Declining Religiosity Is a Problem for America. But It’s Not Inevitable

Noting the quickening decline of religious faith and practice in the U.S., Karl Zinsmeister warns of dire social consequences and urges creative philanthropic solutions:

Even the non-religious should worry about this shift, because society benefits from religiously inspired humanitarian behavior. Those with a religious affiliation give several times as much money to charity as other Americans. The ratio of Americans doing volunteer work in a typical week is 45 percent among weekly churchgoers and 27 percent among non-churchgoers. Decades of research have shown that a greater proportion of religious people get involved in community groups. They have stronger links with their neighbors and are more engaged with their families. . . .

Religious participation also has salutary effects on personal behavior. One classic study found that black males living in inner-city poverty tracts were far less likely to engage in crime and drug use if they attended church and likelier to succeed in school and the workforce. The religious are less poor and less suicidal; they have stronger families. . . .

Concerned citizens should take some cues from the charter-school movement. [For instance, donors could make] investments to beef up the best seminaries, plus fresh approaches like night classes and video instruction that can reach unconventional candidates for the ministry—such as those with job and family responsibilities. . . .

And just as with charters, American civil-society leaders could boost religious behavior by making investments in facilities. Many of the grand, visually inspiring cathedrals and synagogues in the cores of U.S. cities are now occupied by vestigial congregations. . . . Private efforts offering purchase or renovation funds to enable a reallocation of [such houses of worship] from waning religious communities to growing ones would be a boost to social well-being in cities.

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Read more at City Journal

More about: American Religion, American society, Civil society

 

The Attempted Murder of Salman Rushdie Should Render the New Iran Deal Dead in the Water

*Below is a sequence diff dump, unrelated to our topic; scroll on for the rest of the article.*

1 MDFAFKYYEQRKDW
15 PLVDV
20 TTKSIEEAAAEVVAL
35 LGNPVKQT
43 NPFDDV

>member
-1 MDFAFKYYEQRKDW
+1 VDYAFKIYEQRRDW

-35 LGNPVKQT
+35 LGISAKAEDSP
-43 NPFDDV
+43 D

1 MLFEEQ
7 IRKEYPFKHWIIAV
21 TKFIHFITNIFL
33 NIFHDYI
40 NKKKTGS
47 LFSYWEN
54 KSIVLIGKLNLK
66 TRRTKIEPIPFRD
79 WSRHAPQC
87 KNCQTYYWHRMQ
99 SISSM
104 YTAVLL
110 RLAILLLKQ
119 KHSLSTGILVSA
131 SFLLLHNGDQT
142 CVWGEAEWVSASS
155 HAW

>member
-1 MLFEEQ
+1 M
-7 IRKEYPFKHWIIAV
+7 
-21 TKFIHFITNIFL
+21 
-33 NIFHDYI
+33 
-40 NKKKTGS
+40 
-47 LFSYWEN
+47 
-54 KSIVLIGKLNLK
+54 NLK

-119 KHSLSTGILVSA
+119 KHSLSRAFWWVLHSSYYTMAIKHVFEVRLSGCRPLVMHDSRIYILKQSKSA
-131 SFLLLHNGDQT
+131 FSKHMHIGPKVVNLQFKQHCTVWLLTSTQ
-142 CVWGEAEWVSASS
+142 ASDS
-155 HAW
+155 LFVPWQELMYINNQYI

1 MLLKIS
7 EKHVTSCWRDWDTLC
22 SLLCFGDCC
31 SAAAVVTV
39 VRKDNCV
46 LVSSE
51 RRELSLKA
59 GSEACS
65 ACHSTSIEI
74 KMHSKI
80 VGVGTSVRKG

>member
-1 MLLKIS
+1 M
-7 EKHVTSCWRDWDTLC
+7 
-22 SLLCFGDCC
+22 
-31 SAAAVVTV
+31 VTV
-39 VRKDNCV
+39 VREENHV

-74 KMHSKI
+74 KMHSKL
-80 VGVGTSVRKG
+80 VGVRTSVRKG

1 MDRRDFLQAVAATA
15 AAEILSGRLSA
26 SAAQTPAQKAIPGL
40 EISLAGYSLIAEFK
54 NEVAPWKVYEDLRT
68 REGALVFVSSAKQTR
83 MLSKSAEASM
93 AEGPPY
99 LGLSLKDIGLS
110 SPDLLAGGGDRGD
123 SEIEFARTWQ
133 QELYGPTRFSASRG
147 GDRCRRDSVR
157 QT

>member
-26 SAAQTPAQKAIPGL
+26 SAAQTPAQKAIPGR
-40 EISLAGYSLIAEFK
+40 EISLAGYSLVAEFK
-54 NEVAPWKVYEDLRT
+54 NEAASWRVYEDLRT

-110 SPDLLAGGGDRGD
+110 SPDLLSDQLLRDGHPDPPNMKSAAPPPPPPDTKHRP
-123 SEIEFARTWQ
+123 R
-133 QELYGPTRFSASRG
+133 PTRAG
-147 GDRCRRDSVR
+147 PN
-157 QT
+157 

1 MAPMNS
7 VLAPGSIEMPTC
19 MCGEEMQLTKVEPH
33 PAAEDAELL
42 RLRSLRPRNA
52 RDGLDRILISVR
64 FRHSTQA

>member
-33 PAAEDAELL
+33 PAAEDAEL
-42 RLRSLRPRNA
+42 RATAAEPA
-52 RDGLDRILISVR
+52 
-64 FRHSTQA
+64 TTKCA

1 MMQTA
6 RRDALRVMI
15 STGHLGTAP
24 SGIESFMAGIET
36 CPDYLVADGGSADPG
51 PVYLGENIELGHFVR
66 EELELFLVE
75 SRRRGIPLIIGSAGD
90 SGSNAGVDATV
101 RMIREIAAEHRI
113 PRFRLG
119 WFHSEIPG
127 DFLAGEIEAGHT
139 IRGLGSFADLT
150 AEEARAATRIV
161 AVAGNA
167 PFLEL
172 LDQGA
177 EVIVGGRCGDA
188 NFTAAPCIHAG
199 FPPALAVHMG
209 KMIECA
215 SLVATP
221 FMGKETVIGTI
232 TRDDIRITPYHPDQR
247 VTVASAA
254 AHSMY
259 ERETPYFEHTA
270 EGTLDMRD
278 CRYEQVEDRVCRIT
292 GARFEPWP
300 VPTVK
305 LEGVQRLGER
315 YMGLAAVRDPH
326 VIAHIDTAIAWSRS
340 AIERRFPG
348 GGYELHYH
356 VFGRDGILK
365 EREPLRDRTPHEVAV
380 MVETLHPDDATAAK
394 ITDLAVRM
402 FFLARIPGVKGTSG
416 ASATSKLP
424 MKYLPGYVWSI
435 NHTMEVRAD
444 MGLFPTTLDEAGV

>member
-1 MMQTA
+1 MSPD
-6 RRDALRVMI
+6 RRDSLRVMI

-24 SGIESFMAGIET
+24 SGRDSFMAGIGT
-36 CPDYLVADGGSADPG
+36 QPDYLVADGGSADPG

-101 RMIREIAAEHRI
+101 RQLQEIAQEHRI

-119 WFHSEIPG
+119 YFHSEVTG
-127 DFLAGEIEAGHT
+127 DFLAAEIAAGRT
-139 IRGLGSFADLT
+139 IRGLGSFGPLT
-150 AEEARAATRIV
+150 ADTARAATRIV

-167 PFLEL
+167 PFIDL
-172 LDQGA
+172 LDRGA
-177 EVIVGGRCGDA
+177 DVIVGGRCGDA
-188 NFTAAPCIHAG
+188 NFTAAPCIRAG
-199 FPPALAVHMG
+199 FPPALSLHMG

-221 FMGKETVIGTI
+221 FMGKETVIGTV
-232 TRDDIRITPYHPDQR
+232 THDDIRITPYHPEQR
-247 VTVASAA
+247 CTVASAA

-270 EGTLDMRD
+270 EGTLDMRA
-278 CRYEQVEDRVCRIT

Aug. 15 2022

On Friday, the Indian-born, Anglo-American novelist Salman Rushdie was repeatedly stabbed and severely wounded while giving a public lecture in western New York. Reports have since emerged—although as yet unverified—that the would-be assassin had been in contact with agents of Iran, whose supreme leaders have repeatedly called on Muslims to murder Rushdie. Meanwhile U.S. and European diplomats are trying to restore the 2015 nuclear agreement with Tehran. Stephen Daisley comments:

Salman Rushdie’s would-be assassin might have been a lone wolf. He might have had no contact with military or intelligence figures. He might never even have set foot in Tehran. But be in no doubt: he acted, in effect, as an agent of the Islamic Republic of Iran. Under the terms of the fatwa issued by Ayatollah Khomeini in February 1989, Rushdie “and all those involved in [his novel The Satanic Verses’s] publication who were aware of its content, are sentenced to death.” Khomeini urged “brave Muslims to kill them quickly wherever they find them so that no one ever again would dare to insult the sanctities of Muslims,” adding: “anyone killed while trying to execute Rushdie would, God willing, be a martyr.”

An American citizen has been the victim of an attempted assassination on American soil by, it appears, another American after decades of the Iranian supreme leader agitating for his murder. No country that is serious about its national security, to say nothing of its national self-worth, can pretend this is some everyday stabbing with no broader political implications.

Those implications relate not only to the attack on Rushdie. . . . In July, a man armed with an AK-47 was arrested outside the Brooklyn home of Masih Alinejad, an Iranian dissident who was also the intended target of an abduction plot last year orchestrated by an Iranian intelligence agent. The cumulative weight of these outrages should render the new Iran deal dead in the water.

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Read more at Spectator

More about: Freedom of Speech, Iran, U.S. Foreign policy